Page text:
Pro tip: If you’re recording outside, wind noise is definitely likely to be a factor. There’s nothing worse than coming in after a day in the field and finding that half of your recordings are unusable. In this case, I’d recommend investing in a Rycote kit, including a windshield, shock mount, and grip.
Storage & Batteries
Neither Zoom recorder has internal storage. Instead, they record directly to SD cards, up to 32GB for the H4n Pro and a whopping 128GB in the case of the H6.
And it’s in battery life that the H6 stands out as well. It takes four AA batteries compared to the H4n Pro’s two, but they can last up to 20 hours (depending on the conditions.) It’s not hard to pack some extra batteries just in case, but you’ll have to be recording a long time to need them. You will probably require extra batteries for the H4n Pro though because it tends to chew through them in under six hours.
As a quick side note, larger SD cards seem to increase the start-up time of the Zoom H4n Pro. Formatting the card inside the device itself seems to help with the waiting time, but I figured you might want to know this.
Not only can the H4n Pro be used as a field recorder, but you can also use it as an audio interface for your computer or laptop via a USB cable.
But those extra inputs on the H6 contribute greatly to its versatility. Whether you’re podcasting in the studio, recording a band or recording outside, there are enough inputs to go round on the H6.
What I really love about the H6 is the variety of clip-on capsules you can add to increase its versatility.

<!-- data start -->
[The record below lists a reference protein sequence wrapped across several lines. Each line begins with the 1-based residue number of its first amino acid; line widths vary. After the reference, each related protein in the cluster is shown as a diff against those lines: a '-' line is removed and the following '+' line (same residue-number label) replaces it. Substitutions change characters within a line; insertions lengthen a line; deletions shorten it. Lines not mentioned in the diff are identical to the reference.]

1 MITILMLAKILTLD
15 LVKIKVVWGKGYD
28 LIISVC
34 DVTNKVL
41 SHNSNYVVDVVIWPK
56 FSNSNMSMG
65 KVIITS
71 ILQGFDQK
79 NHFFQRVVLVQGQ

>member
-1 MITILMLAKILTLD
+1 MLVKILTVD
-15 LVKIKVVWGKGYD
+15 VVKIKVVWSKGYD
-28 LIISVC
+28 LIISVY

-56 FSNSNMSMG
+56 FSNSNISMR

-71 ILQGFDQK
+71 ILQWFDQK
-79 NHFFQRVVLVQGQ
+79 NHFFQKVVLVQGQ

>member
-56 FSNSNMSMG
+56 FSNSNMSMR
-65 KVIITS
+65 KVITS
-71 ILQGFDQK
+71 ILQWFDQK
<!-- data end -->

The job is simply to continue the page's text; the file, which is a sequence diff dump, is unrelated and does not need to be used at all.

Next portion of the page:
To start with, it comes with an X/Y capsule featuring two unidirectional microphones and an MS — or mid-side — capsule as standard. But you can purchase extra capsules such as a shotgun capsule to cleanly record vocals when the speaker can’t get close up to a standard mic, or to record sound effects up-close.
Changing the capsules is simplicity itself, and once the new clip-on is in place, the recorder instantly adapts to the new capsule.
Edit: The new black edition of the Zoom H6 does not seem to come with an MS capsule, just the X/Y. This is not a huge deal for most people, but it’s worth noting.
Which Is The Zoom For You?
Both recorders are rugged, sturdy and versatile. They each have XLR inputs and run on AA batteries. Each one can give you great service and sound quality.
If you’re purchasing your first recorder and cost is a significant factor, think about whether you’ll need more than two microphones in a recording session. If you’re sure that two is enough, then the H4n Pro would probably suit you down to the ground.
That being said, if you are likely to be heading outside to record or have a variety of different recording sessions in mind, then it could be worth your while to increase your budget and buy the Zoom H6.
If you’re not sure if you’ll need extra inputs in the future, you can always buy the cheaper one, and then sell it off when you want to upgrade. Whilst I can’t guarantee it, these devices tend to hold their value rather well.
Thank you very much for reading my review of the Zoom H4n Pro vs the Zoom H6. I invite you to have a look at some of my other articles. We have something for everyone, whether you’re interested in audio, or cameras and lenses. Alternatively, if you prefer video reviews, feel free to have a look at my YouTube channel.